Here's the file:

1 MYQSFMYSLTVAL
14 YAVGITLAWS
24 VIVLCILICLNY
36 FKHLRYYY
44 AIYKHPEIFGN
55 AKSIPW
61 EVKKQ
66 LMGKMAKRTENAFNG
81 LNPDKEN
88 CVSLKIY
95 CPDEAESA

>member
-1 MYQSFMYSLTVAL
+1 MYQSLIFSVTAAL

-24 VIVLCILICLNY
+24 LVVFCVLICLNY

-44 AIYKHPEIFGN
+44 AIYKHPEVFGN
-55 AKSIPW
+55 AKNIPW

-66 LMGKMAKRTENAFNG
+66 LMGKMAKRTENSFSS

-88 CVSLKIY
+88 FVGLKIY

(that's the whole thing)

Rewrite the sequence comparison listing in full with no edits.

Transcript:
1 MYQSFMYSLTVAL
14 YAVGITLAWS
24 VIVLCILICLNY
36 FKHLRYYY
44 AIYKHPEIFGN
55 AKSIPW
61 EVKKQ
66 LMGKMAKRTENAFNG
81 LNPDKEN
88 CVSLKIY
95 CPDEAESA

>member
-1 MYQSFMYSLTVAL
+1 MYQSLIFSVTAAL

-24 VIVLCILICLNY
+24 LVVFCVLICLNY

-44 AIYKHPEIFGN
+44 AIYKHPEVFGN
-55 AKSIPW
+55 AKNIPW

-66 LMGKMAKRTENAFNG
+66 LMGKMAKRTENSFSS

-88 CVSLKIY
+88 FVGLKIY